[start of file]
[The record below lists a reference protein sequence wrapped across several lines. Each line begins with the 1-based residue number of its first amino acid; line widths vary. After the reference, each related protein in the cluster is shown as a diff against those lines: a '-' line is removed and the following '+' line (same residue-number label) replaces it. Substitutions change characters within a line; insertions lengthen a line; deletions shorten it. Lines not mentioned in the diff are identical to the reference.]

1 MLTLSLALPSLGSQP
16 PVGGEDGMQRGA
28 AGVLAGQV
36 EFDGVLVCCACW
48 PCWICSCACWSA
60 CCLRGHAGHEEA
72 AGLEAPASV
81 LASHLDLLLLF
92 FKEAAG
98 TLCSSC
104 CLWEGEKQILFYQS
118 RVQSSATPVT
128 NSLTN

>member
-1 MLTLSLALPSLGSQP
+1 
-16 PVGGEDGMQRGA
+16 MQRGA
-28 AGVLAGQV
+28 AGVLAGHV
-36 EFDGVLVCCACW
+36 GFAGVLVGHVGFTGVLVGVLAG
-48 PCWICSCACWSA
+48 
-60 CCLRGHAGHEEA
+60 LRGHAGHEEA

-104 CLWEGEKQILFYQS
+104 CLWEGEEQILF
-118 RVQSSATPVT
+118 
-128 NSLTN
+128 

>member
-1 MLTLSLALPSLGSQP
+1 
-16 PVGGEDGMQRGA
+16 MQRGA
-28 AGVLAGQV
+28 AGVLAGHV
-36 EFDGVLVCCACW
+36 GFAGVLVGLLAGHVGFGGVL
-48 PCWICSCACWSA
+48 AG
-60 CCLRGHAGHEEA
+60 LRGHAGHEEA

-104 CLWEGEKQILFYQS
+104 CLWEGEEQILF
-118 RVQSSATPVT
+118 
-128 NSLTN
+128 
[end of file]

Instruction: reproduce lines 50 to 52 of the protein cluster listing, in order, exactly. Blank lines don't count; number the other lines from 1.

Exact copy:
+118 
-128 NSLTN
+128 